You've decided that law school is the right choice for you. You took the LSAT and have the grades and recommendations to qualify you for admission, but there's another challenge you need to overcome before starting your legal training: figuring out how to pay for law school.
How you go about financing your legal education can impact your career choices and lifestyle for decades to come. By making wise decisions at the outset, you can ensure that your legal education opens doors for you without becoming a financial burden.
How Much Does Law School Cost?
The cost of law school varies based on several factors you'd already consider when choosing a law school, including geography, the type of program, law school rankings, and ABA accreditation. A law degree from a private school will cost more than one from a public school, and in-state residents often benefit from lower tuition at public schools than non-residents.
On average, students at private law schools pay around $48,000 per year. Public schools cost around $30,000 yearly for in-state residents and more than $40,000 for non-residents.
It's also important to keep in mind that you'll have other expenses besides tuition. If you intend to enter a full-time J.D. program, you won't have much time to work. So you'll also need funds to cover your living expenses.
Law School Scholarships and Grants
There are grants, scholarships, and fellowships available for law students, although they are harder to come by than undergraduate scholarships. But there's no harm in looking for some free money!
Most scholarships offered by law schools are merit-based, given to students who achieve a high LSAT score or exceptional grades in undergrad. But some schools also offer scholarships to prospective students from groups who are underrepresented in the legal profession, such as people of color and the LGBTQ+ community.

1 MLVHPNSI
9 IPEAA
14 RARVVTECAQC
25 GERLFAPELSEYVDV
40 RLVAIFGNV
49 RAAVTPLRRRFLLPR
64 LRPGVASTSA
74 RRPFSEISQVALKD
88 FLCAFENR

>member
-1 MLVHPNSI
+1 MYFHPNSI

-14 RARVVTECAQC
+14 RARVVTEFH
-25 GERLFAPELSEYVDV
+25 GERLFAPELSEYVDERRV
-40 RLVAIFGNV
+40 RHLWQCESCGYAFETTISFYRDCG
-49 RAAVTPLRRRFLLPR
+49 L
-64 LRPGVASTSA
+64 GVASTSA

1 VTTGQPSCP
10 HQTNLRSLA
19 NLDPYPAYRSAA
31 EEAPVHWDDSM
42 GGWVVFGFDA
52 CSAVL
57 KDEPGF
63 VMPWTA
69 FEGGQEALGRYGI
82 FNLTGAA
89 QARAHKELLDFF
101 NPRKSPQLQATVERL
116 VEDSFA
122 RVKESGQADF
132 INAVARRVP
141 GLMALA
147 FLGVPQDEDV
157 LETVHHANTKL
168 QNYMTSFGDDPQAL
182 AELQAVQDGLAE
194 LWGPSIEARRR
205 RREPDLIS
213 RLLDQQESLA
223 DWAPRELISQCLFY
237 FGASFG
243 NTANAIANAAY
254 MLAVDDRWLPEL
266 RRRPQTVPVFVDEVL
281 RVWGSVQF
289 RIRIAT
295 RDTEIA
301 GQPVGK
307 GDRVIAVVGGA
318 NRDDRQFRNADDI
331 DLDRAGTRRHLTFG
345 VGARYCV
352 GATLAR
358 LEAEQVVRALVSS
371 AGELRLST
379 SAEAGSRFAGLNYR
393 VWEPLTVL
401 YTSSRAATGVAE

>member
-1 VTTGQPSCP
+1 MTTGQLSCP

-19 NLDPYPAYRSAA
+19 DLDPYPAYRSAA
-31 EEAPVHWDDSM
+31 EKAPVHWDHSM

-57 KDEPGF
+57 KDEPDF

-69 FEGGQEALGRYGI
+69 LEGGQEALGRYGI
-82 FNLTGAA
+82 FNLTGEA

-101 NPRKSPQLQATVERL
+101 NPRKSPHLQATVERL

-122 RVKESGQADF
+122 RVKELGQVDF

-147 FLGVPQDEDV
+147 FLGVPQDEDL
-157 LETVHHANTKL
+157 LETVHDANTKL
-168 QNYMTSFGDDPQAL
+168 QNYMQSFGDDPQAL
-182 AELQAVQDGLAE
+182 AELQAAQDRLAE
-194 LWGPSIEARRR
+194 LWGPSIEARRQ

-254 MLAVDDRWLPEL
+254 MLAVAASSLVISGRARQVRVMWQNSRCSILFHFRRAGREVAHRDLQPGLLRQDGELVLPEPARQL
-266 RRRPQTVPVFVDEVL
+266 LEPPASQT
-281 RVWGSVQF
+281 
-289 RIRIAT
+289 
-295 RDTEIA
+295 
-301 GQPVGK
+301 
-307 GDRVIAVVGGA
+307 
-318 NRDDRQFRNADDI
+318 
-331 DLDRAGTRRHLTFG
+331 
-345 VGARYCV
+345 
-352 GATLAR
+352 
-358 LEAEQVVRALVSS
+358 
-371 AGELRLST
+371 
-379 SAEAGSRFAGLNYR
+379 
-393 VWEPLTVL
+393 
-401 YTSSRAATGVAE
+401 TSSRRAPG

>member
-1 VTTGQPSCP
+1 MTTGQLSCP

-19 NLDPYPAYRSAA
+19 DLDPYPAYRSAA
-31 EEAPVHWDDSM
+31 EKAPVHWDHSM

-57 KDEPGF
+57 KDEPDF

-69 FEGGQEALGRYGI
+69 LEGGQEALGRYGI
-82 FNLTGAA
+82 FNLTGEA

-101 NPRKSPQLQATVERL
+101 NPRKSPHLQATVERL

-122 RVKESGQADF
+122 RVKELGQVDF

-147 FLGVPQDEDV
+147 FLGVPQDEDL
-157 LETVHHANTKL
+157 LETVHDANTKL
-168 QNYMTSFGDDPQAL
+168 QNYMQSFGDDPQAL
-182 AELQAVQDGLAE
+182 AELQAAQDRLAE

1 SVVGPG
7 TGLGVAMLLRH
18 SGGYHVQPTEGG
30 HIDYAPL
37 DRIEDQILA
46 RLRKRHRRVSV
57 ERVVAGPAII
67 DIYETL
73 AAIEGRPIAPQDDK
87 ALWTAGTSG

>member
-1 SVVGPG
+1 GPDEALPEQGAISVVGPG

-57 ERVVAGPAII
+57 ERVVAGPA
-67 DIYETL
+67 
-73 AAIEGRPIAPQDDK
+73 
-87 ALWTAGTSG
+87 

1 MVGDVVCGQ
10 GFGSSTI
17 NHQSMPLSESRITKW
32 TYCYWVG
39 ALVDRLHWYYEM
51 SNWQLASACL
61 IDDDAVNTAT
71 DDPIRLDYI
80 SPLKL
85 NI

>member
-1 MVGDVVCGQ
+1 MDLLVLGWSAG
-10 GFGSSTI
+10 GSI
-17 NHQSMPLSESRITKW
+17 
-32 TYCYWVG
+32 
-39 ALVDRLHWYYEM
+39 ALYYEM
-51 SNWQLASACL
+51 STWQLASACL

You can learn more about scholarship opportunities from your chosen (or potential) school's financial aid office.
Types of Student Loans
Nearly all law students will need to rely on at least some loans as a source of financial aid for either the cost of attendance, living expenses, or both. If you come to the conclusion that you'll need a student loan to make law school a reality, there are some basic concepts that can help keep paying for law school manageable.
It's always best to seek out loans with lower interest rates and carrying fixed rather than variable rates. If you can make the required payments, a shorter term is better than a longer one. And borrow as little as you can manage in order to avoid paying interest on unnecessary amounts.
The source of the loans is also important in determining the loan's long-term implications. Law school loans are typically federal, private, or institutional in nature. Read on to learn more about each type of loan:
- Federal loans: Federal loans tend to carry better interest rates and more flexible repayment terms than can normally be found through private sources. Some kinds of federal student loans may also be discharged or forgiven under certain circumstances. However, it should be noted that federal loans are typically not dischargeable in bankruptcy. Unlike undergraduate students, law students and other graduate students only qualify for direct unsubsidized loans.
- Institutional loans: This type of loan occupies a space between private and federal loans. Institutional loans are provided by the educational institution itself. Institutional loans may have lower rates and greater flexibility than many private loans, but also tend to have stronger legal protections against borrower default.
- Private student loans: Due to their sometimes draconian repayment terms, shifting interest rates, and relative inflexibility if you fall on hard times, private loans are often a last-resort option for many law school students. Depending on how they are structured, private loans for your education may or may not be dischargeable in bankruptcy.